Nevertheless, the group went ahead with the raid, and went into the sheds to rescue the chickens. The various people who were involved all told us Andy actively participated and recall it was likely he went into the sheds as well.

As they made their get-away, Andy’s van was stopped by police. Yet, despite chickens flying around the back, the officers simply waved them on, something they considered a miracle at the time. The birds were taken to new homes.

Curiously, the main Brixton hunt sab house was raided by police shortly afterwards in relation to this liberation. Andy would have known though these people had nothing to do with the action. Yet, among those carrying out the raid were officers from Special Branch’s Animal Rights National Index (which later became the National Public Order Intelligence Unit) – who would have worked closely with Andy’s own unit, the Special Demonstration Squad.

Which begs to the question – given the police behind the raid knew the Brixton house had nothing to do with the raid – was the warrant obtained under false pretences….?

Illegally obtained warrants

This is not the only time that Andy was probably connected to dubious police activity. We are now fairly certain it was Andy who drove for the Animal Liberation Investigation Unit (ALIU) to do an inspection of the MAFF Worplesdon faculty in 1993.

Months later, the faculty was visited again, now by the Animal Liberation Front, and animals were taken. However, the ALF action was used as an excuse to raid the house of people involved in the ALIU inspection were then living; the police ripped up floorboards, and unnecessarily took a significant amount of campaign material as ‘evidence’.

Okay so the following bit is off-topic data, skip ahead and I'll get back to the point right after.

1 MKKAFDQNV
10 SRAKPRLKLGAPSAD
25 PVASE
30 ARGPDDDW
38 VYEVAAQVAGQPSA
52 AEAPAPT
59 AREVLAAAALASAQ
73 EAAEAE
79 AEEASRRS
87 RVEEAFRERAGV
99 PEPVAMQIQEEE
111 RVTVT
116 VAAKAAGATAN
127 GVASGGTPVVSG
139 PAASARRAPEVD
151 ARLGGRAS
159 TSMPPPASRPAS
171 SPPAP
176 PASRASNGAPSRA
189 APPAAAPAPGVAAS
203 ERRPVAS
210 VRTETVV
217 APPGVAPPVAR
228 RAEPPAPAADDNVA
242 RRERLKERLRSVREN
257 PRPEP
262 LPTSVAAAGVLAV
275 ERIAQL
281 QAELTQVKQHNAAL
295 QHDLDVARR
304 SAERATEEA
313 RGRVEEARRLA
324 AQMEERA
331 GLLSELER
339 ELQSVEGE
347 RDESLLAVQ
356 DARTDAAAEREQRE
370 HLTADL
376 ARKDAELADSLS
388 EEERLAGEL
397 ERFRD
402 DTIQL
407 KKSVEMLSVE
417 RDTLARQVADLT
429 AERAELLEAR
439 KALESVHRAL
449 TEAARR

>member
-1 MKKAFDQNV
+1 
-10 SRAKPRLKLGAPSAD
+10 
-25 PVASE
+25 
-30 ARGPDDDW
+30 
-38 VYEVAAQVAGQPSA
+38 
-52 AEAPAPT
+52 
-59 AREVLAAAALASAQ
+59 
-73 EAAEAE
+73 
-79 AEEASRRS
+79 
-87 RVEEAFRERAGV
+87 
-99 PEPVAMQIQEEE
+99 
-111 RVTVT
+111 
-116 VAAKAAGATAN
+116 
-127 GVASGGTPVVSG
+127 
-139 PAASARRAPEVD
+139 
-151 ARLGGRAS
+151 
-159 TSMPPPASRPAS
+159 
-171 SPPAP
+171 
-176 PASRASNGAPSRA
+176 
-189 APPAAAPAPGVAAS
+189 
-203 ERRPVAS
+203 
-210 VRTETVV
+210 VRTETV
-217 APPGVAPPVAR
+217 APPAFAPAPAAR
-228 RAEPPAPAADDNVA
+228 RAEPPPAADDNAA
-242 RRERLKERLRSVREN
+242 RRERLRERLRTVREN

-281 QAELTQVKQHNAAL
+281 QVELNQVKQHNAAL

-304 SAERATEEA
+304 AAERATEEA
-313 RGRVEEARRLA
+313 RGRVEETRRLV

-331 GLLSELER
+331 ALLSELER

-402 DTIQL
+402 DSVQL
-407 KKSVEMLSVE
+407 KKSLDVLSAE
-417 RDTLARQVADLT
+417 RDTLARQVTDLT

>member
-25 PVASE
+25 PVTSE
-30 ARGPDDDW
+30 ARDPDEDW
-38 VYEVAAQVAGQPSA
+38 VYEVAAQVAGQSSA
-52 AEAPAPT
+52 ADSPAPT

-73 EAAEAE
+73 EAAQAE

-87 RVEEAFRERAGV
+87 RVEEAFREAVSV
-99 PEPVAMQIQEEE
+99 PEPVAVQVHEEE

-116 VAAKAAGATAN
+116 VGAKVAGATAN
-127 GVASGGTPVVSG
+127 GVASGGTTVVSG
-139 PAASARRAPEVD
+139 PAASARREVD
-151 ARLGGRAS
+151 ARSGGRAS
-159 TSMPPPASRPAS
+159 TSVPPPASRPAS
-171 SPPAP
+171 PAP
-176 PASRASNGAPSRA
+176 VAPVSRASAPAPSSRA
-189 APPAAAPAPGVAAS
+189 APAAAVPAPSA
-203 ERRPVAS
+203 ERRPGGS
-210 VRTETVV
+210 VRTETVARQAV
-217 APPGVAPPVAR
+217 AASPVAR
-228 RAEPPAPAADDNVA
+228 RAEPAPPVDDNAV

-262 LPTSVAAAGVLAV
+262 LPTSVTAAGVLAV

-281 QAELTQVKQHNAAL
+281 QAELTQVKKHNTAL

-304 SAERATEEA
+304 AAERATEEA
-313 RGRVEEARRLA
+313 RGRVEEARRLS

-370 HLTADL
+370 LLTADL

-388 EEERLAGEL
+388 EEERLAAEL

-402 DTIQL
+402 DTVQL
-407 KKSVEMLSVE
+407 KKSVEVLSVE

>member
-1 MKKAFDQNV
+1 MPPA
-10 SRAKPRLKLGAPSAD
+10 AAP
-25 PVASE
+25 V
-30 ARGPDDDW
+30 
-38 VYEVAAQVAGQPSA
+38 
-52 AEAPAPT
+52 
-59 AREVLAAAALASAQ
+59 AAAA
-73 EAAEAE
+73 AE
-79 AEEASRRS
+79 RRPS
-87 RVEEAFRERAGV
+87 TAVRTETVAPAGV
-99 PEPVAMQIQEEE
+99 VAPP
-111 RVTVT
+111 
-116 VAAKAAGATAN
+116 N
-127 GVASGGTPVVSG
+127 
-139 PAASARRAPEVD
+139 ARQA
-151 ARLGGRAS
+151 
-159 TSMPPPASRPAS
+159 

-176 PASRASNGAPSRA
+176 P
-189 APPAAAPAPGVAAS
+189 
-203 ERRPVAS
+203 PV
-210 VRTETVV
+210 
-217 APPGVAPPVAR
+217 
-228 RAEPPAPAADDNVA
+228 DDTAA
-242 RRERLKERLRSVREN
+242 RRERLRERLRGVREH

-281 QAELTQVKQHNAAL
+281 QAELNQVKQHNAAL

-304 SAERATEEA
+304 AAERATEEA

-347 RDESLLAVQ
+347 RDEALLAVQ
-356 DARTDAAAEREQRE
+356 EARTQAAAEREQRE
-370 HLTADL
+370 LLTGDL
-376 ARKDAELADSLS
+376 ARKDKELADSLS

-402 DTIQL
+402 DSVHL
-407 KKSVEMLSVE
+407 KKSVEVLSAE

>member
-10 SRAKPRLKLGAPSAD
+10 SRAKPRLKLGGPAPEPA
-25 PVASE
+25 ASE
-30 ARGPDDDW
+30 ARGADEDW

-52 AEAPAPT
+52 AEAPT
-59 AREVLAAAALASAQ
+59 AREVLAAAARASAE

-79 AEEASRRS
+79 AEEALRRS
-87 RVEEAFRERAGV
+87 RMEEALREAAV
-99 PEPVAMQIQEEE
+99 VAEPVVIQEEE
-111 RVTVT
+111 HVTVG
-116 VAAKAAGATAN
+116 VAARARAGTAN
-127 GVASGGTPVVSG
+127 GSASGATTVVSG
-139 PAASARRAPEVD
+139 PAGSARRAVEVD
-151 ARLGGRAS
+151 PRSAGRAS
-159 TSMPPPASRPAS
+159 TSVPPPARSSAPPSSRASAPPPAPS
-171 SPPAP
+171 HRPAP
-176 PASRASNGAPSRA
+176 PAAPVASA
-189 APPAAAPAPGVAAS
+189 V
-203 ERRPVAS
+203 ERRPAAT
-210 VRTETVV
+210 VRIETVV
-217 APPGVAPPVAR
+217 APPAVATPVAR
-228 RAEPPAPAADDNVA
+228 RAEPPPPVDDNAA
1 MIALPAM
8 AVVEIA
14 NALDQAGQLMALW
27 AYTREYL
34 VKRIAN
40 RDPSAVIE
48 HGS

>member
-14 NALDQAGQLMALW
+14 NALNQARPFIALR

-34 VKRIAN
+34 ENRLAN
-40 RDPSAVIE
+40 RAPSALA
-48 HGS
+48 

Questions remain – More answers needed

So, many more questions remain, for Andy Coles and for the Pitchford Inquiry. Why is Andy Coles not yet recognised as an undercover officer? And will the Inquiry be looking at  raids conducted under false pretences?

In the meantime there are still questions over his actions and why he remains a Tory councillor in Peterborough. He does appear to have stepped down from some positions (or may not have had much of a choice), but he still holds a number of others. These include school governorships, which people find particularly inappropriate given his behaviour as a undercover. Those who have put in official complaints are still waiting to hear the outcome.

As some on Twitter have spotted, Coles stepped down as spokesman for the local Conservative Party – not long after he was first approached by media for his response to the allegations.

Coles has yet to issue statement, including any denial; the Undercover Policing Inquiry has yet to comment either. Other authorities prefer to hide behind the referral to the Independent Police Complaints Commission. The IPCC has still to say whether it is even going to accept the referral, which may take some time.

As ever, our thanks to all who have come forward with information. Please do keep it coming, as you never know when a small detail will open a whole new aspect worthy of investigation. We are still looking for more information on Andy’s activities undercover, particularly regarding driving for the Animal Liberation Investigation Unit. If you have memories of that time, please get in touch. We are also seeking to find more information on what role he had, if any, in relation to arrests of hunts sabs at
a) Farnham in October 1993
b) Essex in 1994 leading to a large case at Chelmsford.

Read our updated profile of Coles undercover as Andy Davey.